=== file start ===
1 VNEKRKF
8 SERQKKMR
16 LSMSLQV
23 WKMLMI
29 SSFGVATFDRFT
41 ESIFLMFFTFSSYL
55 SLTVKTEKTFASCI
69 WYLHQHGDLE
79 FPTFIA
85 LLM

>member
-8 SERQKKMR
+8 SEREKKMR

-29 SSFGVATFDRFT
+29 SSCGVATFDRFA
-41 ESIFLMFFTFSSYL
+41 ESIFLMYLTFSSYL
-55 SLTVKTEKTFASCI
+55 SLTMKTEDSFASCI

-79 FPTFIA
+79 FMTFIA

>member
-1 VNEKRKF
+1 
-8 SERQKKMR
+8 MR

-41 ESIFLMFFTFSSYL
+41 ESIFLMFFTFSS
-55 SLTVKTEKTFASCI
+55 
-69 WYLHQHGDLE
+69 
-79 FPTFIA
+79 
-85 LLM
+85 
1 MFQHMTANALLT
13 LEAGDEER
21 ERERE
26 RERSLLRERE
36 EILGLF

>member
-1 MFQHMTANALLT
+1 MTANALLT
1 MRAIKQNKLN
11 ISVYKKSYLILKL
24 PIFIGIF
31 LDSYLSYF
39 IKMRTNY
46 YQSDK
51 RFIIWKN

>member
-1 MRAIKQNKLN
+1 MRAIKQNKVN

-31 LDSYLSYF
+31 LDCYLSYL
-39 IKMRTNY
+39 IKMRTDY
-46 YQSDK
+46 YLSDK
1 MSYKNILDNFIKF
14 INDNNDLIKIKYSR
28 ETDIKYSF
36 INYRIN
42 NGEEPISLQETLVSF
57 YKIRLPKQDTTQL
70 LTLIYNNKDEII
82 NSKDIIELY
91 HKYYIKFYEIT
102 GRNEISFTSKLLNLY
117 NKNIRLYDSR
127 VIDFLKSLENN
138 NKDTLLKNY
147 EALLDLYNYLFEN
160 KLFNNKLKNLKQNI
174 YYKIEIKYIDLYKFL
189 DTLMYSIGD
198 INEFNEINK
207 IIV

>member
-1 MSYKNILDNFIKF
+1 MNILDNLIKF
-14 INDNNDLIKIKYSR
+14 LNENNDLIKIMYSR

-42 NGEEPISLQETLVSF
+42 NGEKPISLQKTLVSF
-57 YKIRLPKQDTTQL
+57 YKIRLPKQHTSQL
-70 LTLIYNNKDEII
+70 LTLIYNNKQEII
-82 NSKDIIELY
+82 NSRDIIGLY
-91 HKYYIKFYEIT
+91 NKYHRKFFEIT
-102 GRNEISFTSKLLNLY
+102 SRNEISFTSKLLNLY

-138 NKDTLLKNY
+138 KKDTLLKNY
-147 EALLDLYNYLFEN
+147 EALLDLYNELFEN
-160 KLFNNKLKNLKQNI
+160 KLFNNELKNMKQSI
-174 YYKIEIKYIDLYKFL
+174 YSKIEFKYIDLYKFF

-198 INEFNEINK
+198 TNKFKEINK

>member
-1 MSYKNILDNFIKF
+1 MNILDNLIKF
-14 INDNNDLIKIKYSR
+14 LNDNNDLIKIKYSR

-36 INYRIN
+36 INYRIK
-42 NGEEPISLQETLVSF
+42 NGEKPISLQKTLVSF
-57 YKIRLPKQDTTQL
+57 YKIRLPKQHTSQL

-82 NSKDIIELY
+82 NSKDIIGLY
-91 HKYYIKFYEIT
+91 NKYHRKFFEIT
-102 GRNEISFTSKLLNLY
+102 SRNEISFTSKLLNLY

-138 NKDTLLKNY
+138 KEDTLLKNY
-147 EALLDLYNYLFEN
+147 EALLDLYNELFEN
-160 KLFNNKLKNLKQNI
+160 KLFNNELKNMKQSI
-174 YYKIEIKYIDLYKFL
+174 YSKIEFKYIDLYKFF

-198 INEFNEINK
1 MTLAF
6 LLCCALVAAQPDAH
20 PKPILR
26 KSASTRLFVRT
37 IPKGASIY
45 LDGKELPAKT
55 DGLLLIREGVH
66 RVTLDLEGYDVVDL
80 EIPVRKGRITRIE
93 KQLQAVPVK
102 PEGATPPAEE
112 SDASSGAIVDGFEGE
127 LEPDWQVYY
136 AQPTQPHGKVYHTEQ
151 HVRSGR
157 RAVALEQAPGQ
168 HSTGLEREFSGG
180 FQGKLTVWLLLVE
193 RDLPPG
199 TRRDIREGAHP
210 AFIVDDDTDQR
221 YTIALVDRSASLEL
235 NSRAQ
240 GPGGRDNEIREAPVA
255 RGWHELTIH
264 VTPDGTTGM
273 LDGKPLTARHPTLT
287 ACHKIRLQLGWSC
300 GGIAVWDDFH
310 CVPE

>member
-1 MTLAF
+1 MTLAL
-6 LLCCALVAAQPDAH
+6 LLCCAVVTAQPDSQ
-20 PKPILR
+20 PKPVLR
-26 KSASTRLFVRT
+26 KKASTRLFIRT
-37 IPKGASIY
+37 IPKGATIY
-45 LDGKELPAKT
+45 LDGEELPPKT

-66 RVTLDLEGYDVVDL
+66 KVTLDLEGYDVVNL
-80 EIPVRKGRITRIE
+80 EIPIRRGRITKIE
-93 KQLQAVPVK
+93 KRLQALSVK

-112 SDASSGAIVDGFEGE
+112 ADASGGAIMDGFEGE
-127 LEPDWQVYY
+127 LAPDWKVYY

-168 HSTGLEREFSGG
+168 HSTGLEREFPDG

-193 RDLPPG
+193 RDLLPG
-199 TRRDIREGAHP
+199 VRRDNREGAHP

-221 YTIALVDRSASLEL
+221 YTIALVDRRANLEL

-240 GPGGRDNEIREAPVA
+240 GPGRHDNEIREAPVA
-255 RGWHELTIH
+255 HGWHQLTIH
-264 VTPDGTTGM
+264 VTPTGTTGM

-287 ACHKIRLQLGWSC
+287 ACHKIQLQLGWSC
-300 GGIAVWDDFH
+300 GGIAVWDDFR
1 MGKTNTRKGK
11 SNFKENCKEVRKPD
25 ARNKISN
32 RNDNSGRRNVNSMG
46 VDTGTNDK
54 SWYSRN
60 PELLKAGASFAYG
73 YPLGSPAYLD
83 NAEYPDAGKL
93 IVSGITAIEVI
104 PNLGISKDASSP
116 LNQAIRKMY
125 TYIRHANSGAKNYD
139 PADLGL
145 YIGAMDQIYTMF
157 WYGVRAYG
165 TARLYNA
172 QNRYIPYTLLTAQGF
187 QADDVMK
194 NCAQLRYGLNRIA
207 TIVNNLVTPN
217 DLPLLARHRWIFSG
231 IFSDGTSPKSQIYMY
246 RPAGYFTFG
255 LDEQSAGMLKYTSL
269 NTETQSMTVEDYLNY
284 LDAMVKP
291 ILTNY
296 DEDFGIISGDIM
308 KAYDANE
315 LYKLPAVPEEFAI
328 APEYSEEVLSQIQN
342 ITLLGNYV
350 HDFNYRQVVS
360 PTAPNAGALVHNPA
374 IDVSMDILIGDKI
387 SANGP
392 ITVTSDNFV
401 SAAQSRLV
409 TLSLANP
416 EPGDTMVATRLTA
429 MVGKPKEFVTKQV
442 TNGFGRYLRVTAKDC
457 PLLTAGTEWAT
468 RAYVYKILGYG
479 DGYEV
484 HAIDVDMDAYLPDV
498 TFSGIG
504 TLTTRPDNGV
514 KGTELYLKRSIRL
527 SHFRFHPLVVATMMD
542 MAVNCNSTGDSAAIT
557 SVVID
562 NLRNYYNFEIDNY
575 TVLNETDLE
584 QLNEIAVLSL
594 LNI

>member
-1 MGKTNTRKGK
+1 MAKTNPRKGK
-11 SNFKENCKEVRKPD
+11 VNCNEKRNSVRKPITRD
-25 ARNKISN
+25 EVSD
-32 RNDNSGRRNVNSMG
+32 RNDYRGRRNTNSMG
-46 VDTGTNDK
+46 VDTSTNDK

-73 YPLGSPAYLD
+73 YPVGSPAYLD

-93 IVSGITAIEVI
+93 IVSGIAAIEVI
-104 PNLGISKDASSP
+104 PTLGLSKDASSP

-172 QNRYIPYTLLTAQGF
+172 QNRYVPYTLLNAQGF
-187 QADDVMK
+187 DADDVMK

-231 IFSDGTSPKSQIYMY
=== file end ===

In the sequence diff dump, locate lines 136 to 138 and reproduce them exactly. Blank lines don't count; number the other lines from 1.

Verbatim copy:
26 KSASTRLFVRT
37 IPKGASIY
45 LDGKELPAKT